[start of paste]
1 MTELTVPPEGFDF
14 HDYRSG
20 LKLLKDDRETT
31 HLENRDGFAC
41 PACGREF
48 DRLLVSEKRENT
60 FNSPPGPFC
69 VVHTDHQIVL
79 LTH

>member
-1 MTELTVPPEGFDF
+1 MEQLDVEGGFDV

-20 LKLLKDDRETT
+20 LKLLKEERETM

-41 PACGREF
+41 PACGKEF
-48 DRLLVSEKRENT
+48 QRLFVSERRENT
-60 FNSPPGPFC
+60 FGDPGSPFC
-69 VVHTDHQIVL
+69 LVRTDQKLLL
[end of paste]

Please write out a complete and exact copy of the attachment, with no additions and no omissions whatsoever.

1 MTELTVPPEGFDF
14 HDYRSG
20 LKLLKDDRETT
31 HLENRDGFAC
41 PACGREF
48 DRLLVSEKRENT
60 FNSPPGPFC
69 VVHTDHQIVL
79 LTH

>member
-1 MTELTVPPEGFDF
+1 MEQLDVEGGFDV

-20 LKLLKDDRETT
+20 LKLLKEERETM

-41 PACGREF
+41 PACGKEF
-48 DRLLVSEKRENT
+48 QRLFVSERRENT
-60 FNSPPGPFC
+60 FGDPGSPFC
-69 VVHTDHQIVL
+69 LVRTDQKLLL